Tencent Holdings and NetEase, which run China’s two biggest video game operations, received their first new game licences after a nine-month freeze by Chinese regulators, removing the cloud of uncertainty over these firms’ main revenue source.

 

The State Administration of Press and Publications (SAPP) on Thursday published a list of 95 approved titles that it reviewed on January 13, marking the fourth round of game approvals since the government resumed granting new licences in December.

 

encent, NetEase and Perfect World Games missed out on the first three rounds of new approvals, which tend to be granted in the order games are received for review. The SAPP has now approved a total of 352 new titles since March last year amid a government restructuring.

The new game licences are likely to ease market concerns over Tencent and NetEase, which both count video games as their largest revenue contributor.Tencent and NetEase did not immediately respond to requests for comment. Beijing-based Perfect World said it does not have further information to share.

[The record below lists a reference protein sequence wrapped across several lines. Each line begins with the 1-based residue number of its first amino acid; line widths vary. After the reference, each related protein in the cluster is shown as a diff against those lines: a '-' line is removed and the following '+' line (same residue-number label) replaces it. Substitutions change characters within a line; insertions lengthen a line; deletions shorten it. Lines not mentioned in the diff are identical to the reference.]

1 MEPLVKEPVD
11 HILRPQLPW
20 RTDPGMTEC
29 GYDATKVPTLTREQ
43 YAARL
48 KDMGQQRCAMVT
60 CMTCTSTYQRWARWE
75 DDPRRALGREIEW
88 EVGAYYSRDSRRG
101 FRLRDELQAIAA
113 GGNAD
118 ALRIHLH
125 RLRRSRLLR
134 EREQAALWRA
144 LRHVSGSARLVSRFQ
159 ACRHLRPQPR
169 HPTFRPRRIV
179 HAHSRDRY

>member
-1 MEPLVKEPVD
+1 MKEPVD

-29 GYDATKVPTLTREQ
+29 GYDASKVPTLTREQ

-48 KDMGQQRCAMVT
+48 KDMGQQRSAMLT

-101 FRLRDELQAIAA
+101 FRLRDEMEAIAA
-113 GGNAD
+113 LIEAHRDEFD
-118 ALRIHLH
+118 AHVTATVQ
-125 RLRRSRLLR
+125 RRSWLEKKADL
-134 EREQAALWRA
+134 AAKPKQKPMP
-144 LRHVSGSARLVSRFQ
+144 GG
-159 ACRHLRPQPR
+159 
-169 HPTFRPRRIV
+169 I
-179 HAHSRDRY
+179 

The gaming approval hiatus and crackdown on content had taken a toll on the industry, which saw its slowest revenue growth in at least a decade. Billions of dollars in market value were wiped off major players like Hong Kong-listed Tencent and Nasdaq-traded NetEase.

Publishers in China are required to submit games for review to authorities before they can be sold in the domestic market. That process, however, was suspended since March. The SAPP – formed in April as part of a broader government shake-up – announced in December the resumption of the games approval process.

 

hinese authorities had earlier expressed concern over violent games and gaming addiction among minors, with the education ministry stating that it would “implement regulations and controls” on online games, explore an age-restriction system and reduce gameplay time by minors.

 

The biggest name among the latest batch of game approvals was for the mobile adaptation of Perfect World’s namesake, decade-old franchise martial arts online game. Tencent has exclusive rights to publish Perfect World Mobile from China’s No 3 video games company.